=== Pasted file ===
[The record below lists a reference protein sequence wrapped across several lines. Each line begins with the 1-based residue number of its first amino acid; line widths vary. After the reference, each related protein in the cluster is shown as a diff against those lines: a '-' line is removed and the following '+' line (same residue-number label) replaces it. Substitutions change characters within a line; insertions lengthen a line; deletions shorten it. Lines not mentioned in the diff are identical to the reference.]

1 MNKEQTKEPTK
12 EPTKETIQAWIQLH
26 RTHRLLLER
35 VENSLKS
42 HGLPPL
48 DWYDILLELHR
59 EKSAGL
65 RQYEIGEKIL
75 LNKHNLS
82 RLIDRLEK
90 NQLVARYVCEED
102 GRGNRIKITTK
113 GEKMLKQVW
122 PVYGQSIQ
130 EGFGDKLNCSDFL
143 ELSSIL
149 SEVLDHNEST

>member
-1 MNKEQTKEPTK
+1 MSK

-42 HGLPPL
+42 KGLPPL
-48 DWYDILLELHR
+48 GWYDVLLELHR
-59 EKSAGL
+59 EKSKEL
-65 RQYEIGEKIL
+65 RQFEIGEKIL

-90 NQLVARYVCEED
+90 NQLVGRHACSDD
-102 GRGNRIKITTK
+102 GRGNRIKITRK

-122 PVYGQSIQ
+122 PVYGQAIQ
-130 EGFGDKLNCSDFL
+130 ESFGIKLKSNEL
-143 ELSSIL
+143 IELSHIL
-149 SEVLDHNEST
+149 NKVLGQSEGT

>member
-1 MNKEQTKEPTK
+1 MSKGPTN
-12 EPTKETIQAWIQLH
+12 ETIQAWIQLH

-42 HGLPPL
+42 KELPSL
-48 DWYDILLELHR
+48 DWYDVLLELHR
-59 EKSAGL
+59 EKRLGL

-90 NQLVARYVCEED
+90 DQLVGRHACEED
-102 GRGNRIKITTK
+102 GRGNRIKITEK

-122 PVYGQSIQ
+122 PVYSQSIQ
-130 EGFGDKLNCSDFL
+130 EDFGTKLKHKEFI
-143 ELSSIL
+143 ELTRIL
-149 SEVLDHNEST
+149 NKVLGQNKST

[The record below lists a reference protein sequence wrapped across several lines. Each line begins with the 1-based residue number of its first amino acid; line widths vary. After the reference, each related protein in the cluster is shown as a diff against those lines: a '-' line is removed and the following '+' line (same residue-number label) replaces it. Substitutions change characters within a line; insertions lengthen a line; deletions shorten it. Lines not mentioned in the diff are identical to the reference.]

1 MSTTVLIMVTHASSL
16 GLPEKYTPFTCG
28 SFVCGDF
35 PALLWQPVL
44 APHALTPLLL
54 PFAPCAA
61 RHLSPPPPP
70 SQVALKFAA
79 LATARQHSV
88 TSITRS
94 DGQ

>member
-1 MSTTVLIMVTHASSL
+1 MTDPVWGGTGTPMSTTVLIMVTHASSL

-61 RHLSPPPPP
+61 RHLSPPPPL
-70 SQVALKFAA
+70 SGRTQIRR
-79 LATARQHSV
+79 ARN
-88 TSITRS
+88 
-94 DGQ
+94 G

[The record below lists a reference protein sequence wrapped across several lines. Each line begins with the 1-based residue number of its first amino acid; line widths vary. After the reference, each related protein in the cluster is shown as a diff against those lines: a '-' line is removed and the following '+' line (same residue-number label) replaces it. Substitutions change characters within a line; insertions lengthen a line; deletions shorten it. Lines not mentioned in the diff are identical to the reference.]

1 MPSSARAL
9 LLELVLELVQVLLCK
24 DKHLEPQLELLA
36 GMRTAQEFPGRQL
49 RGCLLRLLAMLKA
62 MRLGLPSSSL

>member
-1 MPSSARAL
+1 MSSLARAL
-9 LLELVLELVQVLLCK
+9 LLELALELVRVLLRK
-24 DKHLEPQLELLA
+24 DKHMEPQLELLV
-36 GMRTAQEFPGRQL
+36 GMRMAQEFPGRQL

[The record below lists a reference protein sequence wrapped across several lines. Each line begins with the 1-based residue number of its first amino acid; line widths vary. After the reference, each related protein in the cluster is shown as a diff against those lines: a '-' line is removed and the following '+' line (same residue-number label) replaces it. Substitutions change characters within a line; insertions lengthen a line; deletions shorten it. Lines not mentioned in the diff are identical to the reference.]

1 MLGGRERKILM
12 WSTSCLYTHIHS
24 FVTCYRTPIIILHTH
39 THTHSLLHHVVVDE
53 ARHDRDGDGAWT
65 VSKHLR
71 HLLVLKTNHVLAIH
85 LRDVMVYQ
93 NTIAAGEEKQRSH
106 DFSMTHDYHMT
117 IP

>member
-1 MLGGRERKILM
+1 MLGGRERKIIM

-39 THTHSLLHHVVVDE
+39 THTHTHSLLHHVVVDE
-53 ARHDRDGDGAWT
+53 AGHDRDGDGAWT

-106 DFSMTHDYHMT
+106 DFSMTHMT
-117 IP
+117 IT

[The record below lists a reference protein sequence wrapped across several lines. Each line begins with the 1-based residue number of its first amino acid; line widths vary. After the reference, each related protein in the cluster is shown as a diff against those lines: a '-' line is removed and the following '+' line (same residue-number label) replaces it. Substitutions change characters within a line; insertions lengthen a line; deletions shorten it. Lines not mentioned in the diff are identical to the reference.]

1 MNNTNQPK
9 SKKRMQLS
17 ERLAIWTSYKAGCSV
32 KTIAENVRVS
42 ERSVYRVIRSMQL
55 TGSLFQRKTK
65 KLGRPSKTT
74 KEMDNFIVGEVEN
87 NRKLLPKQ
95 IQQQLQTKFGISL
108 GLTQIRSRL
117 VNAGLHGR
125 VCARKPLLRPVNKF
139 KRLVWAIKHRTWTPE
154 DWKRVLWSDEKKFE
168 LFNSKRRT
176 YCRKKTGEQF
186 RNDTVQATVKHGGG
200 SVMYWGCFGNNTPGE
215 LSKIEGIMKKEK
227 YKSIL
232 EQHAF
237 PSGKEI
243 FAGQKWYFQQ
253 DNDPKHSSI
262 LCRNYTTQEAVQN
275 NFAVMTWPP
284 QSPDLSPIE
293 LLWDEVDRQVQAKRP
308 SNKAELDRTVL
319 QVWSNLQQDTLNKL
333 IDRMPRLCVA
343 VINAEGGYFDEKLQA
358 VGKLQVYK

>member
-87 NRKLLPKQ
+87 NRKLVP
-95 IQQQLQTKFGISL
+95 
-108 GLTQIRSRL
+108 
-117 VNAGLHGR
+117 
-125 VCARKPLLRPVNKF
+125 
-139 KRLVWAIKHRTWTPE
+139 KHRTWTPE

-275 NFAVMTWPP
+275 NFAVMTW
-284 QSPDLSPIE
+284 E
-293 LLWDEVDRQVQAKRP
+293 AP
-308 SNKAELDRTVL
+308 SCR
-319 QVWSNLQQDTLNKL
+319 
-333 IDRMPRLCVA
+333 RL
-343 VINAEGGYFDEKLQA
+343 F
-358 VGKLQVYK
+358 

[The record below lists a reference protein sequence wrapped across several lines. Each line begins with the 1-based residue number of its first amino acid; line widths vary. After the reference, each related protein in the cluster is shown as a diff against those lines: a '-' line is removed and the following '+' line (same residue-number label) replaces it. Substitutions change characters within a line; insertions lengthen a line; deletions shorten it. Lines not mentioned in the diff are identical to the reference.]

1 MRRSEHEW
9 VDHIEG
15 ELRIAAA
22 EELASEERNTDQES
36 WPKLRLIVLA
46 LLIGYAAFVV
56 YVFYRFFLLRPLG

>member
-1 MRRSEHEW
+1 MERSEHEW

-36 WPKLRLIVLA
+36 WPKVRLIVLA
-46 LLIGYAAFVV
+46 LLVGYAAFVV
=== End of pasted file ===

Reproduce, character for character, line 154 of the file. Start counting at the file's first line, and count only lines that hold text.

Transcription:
253 DNDPKHSSI